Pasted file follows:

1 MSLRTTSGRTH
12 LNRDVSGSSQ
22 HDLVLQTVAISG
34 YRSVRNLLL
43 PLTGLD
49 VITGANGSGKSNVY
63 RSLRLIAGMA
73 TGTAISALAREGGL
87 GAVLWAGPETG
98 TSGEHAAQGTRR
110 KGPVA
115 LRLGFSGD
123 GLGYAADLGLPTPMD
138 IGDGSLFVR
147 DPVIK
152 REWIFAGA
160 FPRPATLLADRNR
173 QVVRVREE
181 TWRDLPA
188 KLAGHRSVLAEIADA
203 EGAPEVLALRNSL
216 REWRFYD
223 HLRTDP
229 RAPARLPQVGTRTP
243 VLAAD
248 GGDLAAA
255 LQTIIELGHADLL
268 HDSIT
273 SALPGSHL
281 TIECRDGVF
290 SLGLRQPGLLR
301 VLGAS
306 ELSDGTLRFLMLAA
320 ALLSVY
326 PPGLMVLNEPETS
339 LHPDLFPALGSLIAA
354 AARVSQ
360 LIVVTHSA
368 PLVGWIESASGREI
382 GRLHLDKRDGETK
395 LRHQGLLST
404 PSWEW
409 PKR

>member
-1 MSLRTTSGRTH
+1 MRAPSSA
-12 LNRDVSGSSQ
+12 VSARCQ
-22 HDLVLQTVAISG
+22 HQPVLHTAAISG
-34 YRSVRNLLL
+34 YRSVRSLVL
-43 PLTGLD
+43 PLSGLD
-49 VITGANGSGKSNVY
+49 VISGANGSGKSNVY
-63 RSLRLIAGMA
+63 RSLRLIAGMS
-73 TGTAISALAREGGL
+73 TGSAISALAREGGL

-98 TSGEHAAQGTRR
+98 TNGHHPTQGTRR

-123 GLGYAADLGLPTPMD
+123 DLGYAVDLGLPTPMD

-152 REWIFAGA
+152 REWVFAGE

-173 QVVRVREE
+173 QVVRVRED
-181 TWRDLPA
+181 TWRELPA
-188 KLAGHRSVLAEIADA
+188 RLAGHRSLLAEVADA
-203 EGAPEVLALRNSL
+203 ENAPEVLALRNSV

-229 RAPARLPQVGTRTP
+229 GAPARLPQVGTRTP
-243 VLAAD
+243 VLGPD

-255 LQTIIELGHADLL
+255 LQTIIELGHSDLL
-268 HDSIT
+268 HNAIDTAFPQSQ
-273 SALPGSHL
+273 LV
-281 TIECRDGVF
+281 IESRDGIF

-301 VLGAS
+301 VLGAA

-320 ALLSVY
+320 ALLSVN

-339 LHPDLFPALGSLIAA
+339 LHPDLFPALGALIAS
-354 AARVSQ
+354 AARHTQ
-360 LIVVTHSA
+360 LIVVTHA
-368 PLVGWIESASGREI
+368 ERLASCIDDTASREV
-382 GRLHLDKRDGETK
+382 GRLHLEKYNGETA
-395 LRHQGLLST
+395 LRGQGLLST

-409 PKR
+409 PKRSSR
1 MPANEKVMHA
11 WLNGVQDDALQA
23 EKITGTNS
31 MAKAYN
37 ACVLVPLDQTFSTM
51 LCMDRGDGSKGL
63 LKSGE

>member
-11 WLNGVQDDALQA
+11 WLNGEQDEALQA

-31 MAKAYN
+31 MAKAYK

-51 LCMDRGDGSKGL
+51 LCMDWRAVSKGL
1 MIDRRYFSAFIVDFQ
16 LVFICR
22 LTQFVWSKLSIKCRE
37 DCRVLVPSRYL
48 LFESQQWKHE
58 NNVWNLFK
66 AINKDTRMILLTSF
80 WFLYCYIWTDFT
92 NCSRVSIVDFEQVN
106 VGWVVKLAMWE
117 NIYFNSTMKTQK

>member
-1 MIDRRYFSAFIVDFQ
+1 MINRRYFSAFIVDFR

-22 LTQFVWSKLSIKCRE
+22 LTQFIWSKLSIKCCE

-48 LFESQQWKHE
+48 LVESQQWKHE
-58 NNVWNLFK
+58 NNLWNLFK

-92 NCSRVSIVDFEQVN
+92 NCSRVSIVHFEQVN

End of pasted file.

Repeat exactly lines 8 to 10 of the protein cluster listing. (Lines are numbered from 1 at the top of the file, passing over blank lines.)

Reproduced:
73 TGTAISALAREGGL
87 GAVLWAGPETG
98 TSGEHAAQGTRR